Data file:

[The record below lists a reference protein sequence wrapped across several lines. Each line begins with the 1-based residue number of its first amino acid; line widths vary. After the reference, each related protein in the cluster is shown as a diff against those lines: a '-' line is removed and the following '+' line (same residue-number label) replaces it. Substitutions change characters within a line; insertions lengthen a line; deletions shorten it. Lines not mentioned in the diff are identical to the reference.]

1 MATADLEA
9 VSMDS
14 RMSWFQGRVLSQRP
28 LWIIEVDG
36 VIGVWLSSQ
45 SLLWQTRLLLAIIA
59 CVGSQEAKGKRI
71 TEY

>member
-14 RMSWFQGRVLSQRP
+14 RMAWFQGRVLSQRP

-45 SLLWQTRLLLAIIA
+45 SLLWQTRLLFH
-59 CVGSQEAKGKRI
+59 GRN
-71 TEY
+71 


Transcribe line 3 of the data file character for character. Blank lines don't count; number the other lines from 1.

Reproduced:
9 VSMDS